Frazier History Museum

Thomas Merton: A Familiar Stranger

January 31, 2016 - May 29, 2016

Thomas Merton: A Familiar Stranger,  gives visitors a glimpse into Merton’s life through photographs taken of Merton by renowned photographers, as well as photos taken by Merton himself. Visitors are immersed in artifacts belonging to Merton; from his beloved typewriter to his clothing that has never before been on display, to correspondence between Merton and Coretta Scott King about the assassination of Martin Luther King Jr. 

Visitors will also walk through a gallery of photographs form the Courier-Journal Archives taken during the Civil Rights movement in 1967 and 1968. These chilling photographs are paired with excerpts written by Merton about unity and nonviolence. Guests are able to come out of this thought provoking exhibit with an understanding of Merton’s passions and views on social and religious unity.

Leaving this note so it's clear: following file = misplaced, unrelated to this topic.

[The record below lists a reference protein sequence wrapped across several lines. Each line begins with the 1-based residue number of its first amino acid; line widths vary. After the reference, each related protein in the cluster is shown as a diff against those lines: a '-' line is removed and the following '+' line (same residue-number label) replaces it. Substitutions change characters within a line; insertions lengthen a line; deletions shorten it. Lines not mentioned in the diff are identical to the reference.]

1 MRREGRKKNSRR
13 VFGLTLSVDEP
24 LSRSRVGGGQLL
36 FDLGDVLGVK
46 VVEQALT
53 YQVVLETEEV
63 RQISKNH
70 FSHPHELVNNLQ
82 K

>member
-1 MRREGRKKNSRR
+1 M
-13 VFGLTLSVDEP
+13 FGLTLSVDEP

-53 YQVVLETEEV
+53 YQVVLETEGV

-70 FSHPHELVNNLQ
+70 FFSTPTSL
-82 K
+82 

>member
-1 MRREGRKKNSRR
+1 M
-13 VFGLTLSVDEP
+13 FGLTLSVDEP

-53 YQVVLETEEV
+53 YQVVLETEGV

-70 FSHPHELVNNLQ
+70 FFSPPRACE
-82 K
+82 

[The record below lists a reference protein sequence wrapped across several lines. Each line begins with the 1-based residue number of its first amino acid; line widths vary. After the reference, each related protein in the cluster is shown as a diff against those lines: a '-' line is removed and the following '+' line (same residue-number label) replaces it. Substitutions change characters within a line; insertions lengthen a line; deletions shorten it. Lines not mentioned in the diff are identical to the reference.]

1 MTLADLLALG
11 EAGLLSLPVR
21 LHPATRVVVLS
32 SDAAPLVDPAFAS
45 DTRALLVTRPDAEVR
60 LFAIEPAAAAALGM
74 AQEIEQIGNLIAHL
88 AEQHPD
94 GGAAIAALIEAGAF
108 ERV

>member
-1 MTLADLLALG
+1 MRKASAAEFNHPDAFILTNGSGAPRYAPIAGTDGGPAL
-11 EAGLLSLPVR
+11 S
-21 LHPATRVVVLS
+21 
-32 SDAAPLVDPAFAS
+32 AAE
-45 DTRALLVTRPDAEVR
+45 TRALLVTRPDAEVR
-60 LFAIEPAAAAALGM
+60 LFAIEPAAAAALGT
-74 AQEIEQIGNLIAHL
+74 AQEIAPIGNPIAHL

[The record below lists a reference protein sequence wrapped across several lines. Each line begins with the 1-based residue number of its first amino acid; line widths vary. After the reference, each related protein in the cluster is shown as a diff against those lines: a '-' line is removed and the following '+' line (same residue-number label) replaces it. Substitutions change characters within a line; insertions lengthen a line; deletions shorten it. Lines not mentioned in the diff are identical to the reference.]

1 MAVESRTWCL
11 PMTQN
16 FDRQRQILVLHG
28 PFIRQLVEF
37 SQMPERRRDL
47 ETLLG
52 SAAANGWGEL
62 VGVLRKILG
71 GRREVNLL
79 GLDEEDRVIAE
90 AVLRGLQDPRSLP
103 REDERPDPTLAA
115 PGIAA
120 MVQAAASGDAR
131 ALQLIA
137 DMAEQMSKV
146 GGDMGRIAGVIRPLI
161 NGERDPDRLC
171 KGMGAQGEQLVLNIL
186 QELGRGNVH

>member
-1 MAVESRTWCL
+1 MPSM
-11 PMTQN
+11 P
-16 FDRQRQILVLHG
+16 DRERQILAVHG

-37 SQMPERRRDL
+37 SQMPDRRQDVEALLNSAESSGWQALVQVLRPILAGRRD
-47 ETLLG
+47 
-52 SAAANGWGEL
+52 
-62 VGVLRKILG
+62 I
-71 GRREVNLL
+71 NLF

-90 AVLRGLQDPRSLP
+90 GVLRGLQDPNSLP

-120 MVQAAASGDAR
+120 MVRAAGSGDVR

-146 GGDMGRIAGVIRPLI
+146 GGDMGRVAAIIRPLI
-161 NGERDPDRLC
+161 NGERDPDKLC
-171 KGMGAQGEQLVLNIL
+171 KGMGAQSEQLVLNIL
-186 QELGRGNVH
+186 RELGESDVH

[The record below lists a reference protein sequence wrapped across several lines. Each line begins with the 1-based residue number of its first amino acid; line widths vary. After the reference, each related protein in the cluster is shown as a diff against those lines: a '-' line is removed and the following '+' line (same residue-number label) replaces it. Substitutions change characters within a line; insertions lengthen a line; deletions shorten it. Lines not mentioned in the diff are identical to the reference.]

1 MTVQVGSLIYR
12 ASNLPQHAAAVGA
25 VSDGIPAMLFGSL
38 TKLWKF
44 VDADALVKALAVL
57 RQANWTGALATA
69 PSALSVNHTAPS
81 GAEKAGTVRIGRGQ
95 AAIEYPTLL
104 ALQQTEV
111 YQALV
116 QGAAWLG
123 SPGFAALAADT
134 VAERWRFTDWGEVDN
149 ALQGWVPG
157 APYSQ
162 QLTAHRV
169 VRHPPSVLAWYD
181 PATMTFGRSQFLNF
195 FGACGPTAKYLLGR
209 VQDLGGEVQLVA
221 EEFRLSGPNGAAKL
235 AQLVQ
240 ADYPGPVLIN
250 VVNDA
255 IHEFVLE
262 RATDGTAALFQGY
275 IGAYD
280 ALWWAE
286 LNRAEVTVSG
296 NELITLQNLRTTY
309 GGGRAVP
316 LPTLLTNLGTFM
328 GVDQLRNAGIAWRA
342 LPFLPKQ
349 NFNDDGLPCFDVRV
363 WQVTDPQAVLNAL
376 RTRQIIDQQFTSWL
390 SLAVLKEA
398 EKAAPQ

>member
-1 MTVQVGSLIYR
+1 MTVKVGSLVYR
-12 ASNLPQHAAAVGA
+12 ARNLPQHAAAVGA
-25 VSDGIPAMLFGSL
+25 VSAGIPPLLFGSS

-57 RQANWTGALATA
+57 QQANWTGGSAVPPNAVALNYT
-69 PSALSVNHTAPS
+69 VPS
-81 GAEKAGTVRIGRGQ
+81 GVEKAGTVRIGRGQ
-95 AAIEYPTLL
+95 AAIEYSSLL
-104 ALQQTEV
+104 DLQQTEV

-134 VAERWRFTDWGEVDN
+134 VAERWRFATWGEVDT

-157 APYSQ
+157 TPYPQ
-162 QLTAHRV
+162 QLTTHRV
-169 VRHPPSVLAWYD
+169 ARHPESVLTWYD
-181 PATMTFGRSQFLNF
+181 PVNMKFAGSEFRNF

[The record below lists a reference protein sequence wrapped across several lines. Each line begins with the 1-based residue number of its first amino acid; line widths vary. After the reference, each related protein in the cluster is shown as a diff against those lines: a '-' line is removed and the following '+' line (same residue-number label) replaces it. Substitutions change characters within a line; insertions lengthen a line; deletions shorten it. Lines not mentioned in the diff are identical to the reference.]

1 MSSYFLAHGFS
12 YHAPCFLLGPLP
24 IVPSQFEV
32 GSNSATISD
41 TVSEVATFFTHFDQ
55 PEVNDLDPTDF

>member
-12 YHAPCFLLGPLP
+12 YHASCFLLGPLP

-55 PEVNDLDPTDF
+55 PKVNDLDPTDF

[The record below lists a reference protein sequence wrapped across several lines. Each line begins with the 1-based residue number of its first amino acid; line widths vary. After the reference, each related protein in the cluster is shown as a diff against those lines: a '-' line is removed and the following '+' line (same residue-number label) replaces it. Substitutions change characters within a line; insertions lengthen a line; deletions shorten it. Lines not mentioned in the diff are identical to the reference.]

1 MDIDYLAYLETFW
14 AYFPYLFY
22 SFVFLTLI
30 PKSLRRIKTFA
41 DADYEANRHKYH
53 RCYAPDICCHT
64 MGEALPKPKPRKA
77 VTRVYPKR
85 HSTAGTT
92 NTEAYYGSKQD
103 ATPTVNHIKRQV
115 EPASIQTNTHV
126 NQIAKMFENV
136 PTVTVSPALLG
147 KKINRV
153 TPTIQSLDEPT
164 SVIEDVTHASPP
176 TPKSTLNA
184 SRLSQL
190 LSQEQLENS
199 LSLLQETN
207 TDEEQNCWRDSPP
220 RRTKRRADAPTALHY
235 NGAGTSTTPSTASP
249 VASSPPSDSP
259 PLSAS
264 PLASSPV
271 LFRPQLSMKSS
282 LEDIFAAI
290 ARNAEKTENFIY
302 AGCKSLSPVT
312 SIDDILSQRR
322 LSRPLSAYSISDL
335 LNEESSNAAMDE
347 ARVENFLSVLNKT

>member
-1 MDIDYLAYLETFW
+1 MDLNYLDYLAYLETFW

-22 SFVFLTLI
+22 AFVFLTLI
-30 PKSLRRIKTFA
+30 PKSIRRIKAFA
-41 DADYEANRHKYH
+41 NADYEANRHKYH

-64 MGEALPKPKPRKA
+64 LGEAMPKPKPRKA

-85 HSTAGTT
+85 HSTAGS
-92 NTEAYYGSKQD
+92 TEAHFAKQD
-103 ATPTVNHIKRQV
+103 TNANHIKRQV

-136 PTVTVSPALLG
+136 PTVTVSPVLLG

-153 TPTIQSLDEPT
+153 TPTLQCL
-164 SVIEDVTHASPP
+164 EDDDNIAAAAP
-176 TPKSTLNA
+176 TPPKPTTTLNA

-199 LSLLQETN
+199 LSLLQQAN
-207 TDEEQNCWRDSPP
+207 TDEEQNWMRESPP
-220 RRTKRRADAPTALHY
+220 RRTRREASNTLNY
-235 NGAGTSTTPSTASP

On January 30th, 2016, 430 people attended the opening of the exhibit Thomas Merton: A Familiar Stranger.  Guests enjoyed a beautiful musical performance by Louisville Vocal Project and Bellarmine Schola Cantorum, and thoughtful words by Bellarmine President Dr. Joseph J. McGowan, The Most Reverend Archbishop Joseph E. Kurtz, and Honorable Greg Fischer, Mayor of Louisville.  A toast was made in honor of Thomas Merton, one of America’s most widely read spiritual writers. Afterwards, a cake was cut to commemorate Merton’s 101st birthday.

The thought-provoking exhibit was opened to a sometimes teary-eyed audience inspired by powerful prose, moving pictures and contemplative speakers.  The diverse group of speakers shared passages from Merton’s writings, relating how those writings had an impact on their lives. These moving readings took place in the theater that lies in the center of the exhibit, where guests are able to read about his 27 years as a Trappist Monk in Our Lady of Gethsemani Abbey, as well as the progressive thoughts that were formed there about spirituality, civil rights, nonviolence, and unity among people and religions. 

For more information on exhibit related events, please click here.

The exhibition is made possible with the support of